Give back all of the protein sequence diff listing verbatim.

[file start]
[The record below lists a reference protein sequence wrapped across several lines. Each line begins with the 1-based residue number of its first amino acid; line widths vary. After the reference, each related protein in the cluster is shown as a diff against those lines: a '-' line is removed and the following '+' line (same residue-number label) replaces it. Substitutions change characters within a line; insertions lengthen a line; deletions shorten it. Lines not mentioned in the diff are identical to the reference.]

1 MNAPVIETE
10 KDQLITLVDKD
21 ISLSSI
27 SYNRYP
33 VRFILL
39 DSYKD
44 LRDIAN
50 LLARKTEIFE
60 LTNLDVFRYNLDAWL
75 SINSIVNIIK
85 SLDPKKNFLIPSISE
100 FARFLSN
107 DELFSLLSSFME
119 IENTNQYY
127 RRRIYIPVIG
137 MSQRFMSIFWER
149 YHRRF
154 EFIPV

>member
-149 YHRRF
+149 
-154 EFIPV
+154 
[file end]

[The record below lists a reference protein sequence wrapped across several lines. Each line begins with the 1-based residue number of its first amino acid; line widths vary. After the reference, each related protein in the cluster is shown as a diff against those lines: a '-' line is removed and the following '+' line (same residue-number label) replaces it. Substitutions change characters within a line; insertions lengthen a line; deletions shorten it. Lines not mentioned in the diff are identical to the reference.]

1 MNAPVIETE
10 KDQLITLVDKD
21 ISLSSI
27 SYNRYP
33 VRFILL
39 DSYKD
44 LRDIAN
50 LLARKTEIFE
60 LTNLDVFRYNLDAWL
75 SINSIVNIIK
85 SLDPKKNFLIPSISE
100 FARFLSN
107 DELFSLLSSFME
119 IENTNQYY
127 RRRIYIPVIG
137 MSQRFMSIFWER
149 YHRRF
154 EFIPV

>member
-149 YHRRF
+149 
-154 EFIPV
+154 